Food waste

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Food wastage

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Food-related carbon emissions

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Food-related carbon emissions

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Eco-friendly school case studies


Many Queensland schools are developing innovative ways to be environmentally friendly in relation to food. Read below to see how three school tuckshops are leading the way.


Ithaca Creek State Primary School

Ithaca Creek State School is a medium sized primary school in the north of Brisbane, with around 400 students. Their canteen has previously won the Healthy Menu of the Year and Queensland Association of School Tuckshop's Tuckshop of the Year Awards in 2008. For the last two years they have also been striving to be as environmentally friendly as they can.

The tuckshop staff and volunteers at Ithaca Creek are very careful not to waste food, by only making meals and sandwiches when they are ordered.

Any leftover food and fruit and vegetable peelings are collected throughout the day and put in the school’s worm farm. Worm farms are a great way to dispose of waste and at the same time provide a learning opportunity for the students at the school. Ithaca Creek uses the nutrient rich worm juice from the worm bin as fertiliser on the schools grounds and vegetable garden. The tuckshop uses the herbs and some produce from the school garden in some of their meals, and the cycle begins again.

The convenor at Ithaca Creek, Tracy Andrews, has worked well with the teachers and the school to make sure the worm bin is taken care of and that the worms have enough food.

It has been really easy and really rewarding to know that we are doing our bit for the environment,” Tracy said about the worm farm.

The tuckshop provides a menu that is dominated by green foods, such as freshly made salads and sandwiches. Tracey has eliminated red foods entirely; using fresh ingredients is another way that Ithaca Creek are reducing their carbon footprint.

“Our prize winning tuckshop aims to offer healthy, high quality food choices that the children will enjoy and be kept active and alert throughout the day,” Tracy said.



Pittsworth State High School

Pittsworth State High School is in the town of Pittsworth on the Darling Downs, west of Toowoomba and caters for around 450 students from years 8-12. Both the school and the tuckshop recognise how important it is to reduce their impact on the environment and are taking some great steps in order to achieve this.

The tuckshop at Pittsworth High School is using minimal packaging when preparing and serving foods. The convenor, Kaye Ott, recognises that use of plastic should be reduced, so all food is wrapped in paper where possible. Paper and cardboard boxes from the packaging of food items are recycled.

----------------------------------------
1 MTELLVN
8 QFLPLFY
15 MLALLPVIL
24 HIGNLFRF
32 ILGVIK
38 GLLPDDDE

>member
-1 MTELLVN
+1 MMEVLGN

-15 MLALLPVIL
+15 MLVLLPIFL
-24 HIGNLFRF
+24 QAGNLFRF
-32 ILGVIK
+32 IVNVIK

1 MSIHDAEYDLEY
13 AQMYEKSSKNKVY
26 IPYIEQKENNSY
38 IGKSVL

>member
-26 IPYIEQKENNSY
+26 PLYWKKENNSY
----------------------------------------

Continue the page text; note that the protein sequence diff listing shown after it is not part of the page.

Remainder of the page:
All tuckshop staff are encouraged to turn off unnecessary power sources when not in use. Cross ventilation is used to keep the tuckshop cool, so that there is no need for air conditioning. The school is currently installing large windows in the tuckshop to assist with cooling the workspace.

A worm farm was introduced into the school last year to recycle food scraps. The school has found that it is a great learning activity for the students. The worm castings or ‘worm poo’ is then used to fertilise the vegetable garden tended by the agricultural science students. Kaye Ott and the tuckshop staff work with teachers to ensure the worms are fed and taken care of. 


Chevallum State School Tuckshop

Chavallum State School was the winner of the Environmentally Friendliest Tuckshop Award for the Queensland Association of School Tuckshops’ 2010 Tuckshop of the Year Awards.

This primary school uses biodegradable corn starch derived plastic packaging for salads, paper packaging for other foods and environmentally friendly cutlery. It also recycles all packaging, while the scraps go to animals or garden compost. Sarah, the school's tuckshop convenor, also takes care to support local suppliers thus minimising the food miles their food has travelled.

The school is part of the Stephanie Alexander Kitchen Garden Program - one of only 19 in the State. The philosophy of the program is that:
“by setting good examples and engaging children’s innate curiosity, as well as their energy and their taste buds, we can provide positive and memorable food experiences that will form the basis of positive lifelong eating habits.”

The program is a great way to get children to learn how to grow, harvest, prepare and share fresh, seasonal food. As well as supplying the program’s kitchen, the school garden provides freshly grown produce to the tuckshop.

QAST’s president Lorie Robinson and its patron the Honourable Rachel Nolan MP congratulate Chevallum’s State School’s tuckshop staff on winning the Environmentally Friendliest Tuckshop Award for 2010

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